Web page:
Peter Dutton faces his own ‘long march’, says political columnist MICHELLE GRATTAN.
A FEW weeks ago Peter Dutton would have been contemplating, in the event of the Morrison government’s likely defeat, contesting the Liberal leadership against Josh Frydenberg and probably losing.
Instead, he’s set to walk unopposed into the job at today’s (May 30) Liberal meeting. A shattered parliamentary party has nowhere else to go.
The leadership is a prize Dutton has long coveted. But now it appears a poisoned chalice. The only qualification to that is the inherent uncertainty of politics.
Dutton’s dual task is herculean: reshaping his own image and uniting and rebuilding the party.
Dutton, 51, was the Morrison government’s hard man: pugnacious, uncompromising and unpopular with the public. A Roy Morgan poll in March found him running a very poor third as preferred Coalition leader, on 14 per cent, compared with Josh Frydenberg on 46 per cent and Scott Morrison on 28.5 per cent.
His wife Kirilly the other day argued Dutton is a compassionate person but when faced with making high-profile ministerial decisions about individuals in immigration cases, he frequently appeared unswayed by compassion. His provocative statements range widely. On broad issues of national security, he has been in the vanguard of the hawks, convinced an aggressive China is on a quick march.
Malcolm Turnbull, writing in his autobiography, “A Bigger Picture”, on why, when he lost the leadership numbers, he preferred Scott Morrison over Dutton, said: “Dutton, were he to become prime minister, would run off to the right with a divisive, dog-whistling, anti-immigration agenda, written and directed by Sky News and 2GB”.
But Dutton is complicated. Almost all who know him testify there are two Peter Duttons: the public sword carrier with the mask-like face and the non-public person, who is routinely described as charming, with a sense of humour, and politically more granular than you might think.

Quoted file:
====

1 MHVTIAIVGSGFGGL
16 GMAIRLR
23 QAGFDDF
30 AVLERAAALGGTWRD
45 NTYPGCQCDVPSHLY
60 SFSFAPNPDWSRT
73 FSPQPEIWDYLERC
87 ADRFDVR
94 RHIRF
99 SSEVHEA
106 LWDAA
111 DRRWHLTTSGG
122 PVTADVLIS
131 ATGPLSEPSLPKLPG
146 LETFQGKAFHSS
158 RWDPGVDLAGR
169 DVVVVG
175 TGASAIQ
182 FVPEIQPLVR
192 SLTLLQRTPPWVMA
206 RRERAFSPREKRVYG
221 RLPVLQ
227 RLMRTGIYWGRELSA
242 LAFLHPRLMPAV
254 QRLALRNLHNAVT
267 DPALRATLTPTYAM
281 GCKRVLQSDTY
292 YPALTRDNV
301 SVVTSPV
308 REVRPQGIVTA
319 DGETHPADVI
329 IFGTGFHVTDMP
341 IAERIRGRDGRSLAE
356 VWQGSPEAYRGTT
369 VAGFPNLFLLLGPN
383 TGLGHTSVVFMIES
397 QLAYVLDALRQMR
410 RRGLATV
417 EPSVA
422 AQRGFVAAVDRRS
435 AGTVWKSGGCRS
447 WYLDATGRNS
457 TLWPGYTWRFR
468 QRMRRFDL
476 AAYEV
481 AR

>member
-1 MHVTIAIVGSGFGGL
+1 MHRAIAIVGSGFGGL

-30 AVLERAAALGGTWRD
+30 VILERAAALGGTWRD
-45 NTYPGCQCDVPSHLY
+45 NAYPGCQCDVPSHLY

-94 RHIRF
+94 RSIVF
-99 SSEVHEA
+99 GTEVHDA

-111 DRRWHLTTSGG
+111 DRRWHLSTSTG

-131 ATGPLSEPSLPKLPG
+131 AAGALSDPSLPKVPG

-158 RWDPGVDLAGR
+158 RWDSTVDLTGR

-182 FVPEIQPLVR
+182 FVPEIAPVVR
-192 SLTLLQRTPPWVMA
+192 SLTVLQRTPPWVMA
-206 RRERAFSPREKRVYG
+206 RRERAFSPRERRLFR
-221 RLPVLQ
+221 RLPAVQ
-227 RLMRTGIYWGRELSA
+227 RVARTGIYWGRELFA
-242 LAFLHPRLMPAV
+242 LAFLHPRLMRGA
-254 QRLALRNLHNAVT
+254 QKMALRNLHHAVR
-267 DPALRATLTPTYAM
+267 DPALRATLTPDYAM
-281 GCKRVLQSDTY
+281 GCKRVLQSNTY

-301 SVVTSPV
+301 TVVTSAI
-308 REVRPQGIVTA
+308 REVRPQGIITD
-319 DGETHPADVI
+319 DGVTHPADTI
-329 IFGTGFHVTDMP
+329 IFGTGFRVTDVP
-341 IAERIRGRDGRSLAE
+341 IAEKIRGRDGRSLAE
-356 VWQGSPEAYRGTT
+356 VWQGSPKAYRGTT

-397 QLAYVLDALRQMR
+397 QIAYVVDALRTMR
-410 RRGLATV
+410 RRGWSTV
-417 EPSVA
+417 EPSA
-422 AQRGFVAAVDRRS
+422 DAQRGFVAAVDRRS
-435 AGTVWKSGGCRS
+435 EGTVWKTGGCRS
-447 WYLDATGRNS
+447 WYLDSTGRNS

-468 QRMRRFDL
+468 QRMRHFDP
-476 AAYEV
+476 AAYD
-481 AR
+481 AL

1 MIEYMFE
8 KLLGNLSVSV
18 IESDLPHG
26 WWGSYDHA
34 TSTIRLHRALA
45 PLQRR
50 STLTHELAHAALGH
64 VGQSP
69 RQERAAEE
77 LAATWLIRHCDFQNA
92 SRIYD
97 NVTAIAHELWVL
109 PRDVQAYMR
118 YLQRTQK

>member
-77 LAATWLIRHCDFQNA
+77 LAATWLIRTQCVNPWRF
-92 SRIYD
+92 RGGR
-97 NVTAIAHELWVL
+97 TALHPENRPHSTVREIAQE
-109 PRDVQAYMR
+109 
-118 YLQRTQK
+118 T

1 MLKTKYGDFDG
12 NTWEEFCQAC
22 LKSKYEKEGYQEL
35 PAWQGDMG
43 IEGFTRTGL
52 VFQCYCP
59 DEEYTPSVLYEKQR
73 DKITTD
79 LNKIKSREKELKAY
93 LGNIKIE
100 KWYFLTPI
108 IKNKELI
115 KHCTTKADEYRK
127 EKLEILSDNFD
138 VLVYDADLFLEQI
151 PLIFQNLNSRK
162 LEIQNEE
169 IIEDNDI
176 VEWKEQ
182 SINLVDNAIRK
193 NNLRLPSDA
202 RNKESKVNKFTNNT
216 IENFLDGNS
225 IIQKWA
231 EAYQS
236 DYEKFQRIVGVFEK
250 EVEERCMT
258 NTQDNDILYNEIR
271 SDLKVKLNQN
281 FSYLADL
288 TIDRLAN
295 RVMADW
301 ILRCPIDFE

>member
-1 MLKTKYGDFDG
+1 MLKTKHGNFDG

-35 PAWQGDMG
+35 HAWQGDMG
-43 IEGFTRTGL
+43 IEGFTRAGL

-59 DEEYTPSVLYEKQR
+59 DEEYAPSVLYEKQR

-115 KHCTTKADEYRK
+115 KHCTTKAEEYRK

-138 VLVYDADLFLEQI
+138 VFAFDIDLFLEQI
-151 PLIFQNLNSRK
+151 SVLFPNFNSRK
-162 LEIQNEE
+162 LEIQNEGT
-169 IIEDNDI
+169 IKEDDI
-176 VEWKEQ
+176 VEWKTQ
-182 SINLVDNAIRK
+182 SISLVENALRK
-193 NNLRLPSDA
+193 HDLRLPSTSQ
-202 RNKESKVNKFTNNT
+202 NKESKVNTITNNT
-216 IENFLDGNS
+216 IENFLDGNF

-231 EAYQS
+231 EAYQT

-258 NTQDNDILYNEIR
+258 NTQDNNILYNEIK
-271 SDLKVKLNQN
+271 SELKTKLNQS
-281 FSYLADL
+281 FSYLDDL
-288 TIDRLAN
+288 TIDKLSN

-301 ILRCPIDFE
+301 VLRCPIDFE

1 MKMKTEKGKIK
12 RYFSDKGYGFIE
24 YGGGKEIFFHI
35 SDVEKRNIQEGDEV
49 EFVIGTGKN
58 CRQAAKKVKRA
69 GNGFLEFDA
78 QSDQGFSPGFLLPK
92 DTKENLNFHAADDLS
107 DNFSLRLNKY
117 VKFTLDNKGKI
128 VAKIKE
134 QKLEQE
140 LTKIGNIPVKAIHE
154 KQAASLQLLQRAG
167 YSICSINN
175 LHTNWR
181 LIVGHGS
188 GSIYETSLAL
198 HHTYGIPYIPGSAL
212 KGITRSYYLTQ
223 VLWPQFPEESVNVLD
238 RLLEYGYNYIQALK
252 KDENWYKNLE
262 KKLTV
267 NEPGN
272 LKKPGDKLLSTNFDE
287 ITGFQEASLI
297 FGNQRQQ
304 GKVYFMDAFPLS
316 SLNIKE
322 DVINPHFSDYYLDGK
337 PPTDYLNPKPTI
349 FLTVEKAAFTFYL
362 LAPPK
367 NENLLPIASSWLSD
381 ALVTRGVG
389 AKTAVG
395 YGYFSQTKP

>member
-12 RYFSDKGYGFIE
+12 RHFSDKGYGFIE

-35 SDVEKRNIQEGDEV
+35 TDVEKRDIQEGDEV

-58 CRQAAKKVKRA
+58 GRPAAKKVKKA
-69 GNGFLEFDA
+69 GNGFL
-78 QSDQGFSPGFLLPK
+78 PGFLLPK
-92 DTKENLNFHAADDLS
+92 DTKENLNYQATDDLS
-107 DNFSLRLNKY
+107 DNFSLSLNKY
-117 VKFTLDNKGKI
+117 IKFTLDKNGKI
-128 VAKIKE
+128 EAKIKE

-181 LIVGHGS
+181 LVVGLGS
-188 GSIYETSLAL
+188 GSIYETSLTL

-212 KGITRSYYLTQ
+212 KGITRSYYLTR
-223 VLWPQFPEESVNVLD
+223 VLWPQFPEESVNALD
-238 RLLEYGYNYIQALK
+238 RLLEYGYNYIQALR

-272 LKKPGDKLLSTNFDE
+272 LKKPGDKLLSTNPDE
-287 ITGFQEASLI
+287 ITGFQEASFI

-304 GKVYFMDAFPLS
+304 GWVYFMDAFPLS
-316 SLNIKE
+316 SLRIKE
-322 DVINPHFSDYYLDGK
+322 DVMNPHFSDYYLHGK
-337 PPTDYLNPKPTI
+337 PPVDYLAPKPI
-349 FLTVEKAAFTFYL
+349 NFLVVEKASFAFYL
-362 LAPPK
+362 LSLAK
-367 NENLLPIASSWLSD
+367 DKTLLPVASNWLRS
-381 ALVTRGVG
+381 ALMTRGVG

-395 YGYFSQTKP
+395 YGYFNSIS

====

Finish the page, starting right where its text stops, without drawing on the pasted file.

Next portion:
Prime Minister Anthony Albanese gave him an interesting character reference last week, when he said “I have a much better relationship with Peter Dutton than I had with Scott Morrison. Peter Dutton has never broken a confidence that I’ve had with him.”
Liberal moderate, senator Andrew Bragg says: “At least you know where you stand with him. He has a lot more organic support because he’s been honourable and transparent in his dealings over time.”
Warren Entsch, describing himself as a “long serving moderate” says Dutton is “not the person I see projected in the media. I’ve worked with him on difficult immigration issues – I found him to be compassionate – he supported what I required.
“All the actions he’s done with me suggest he’ll take the party to the centre”.
Entsch adds pointedly, “One of the things you can guarantee with Dutton [is that] he’s not going to bring religion into it”.
Ahead of Monday, Dutton made a fresh effort to convince people there’s more to him than they see.
He declared he’d had “tough jobs” – as a policeman, and in portfolios like home affairs – and “most people have only seen that side of me”.
“I hope now, in moving from such tough portfolios, the Australian public can see the rest of my character. The side my family, friends and colleagues see,” he said. The script was familiar. He’d made a similar pitch when trying to wrest the prime ministership from Malcolm Turnbull in 2018.
Dutton entered parliament in 2001 and had a couple of ministries in the Howard government, including assistant treasurer.
At the start of the Rudd government he boycotted the apology to the stolen generations, claiming it delivered no tangible benefits. Later he said he regretted his action. “I didn’t appreciate the symbolism of it, and the importance to indigenous people,” he told a journalist in 2017.
He became health minister in the Abbott government, and after the 2014 budget had carriage of the planned Medicare co-payment, which hadn’t been his idea and eventually was abandoned when there was no hope of getting it through the Senate.
A former official recalls of him: “He wasn’t terrible. He didn’t have an unnuanced view. He wasn’t completely monochrome. He wasn’t all black.” A political colleague of the period says he was a “competent” health minister but “much more suited to border protection than health”.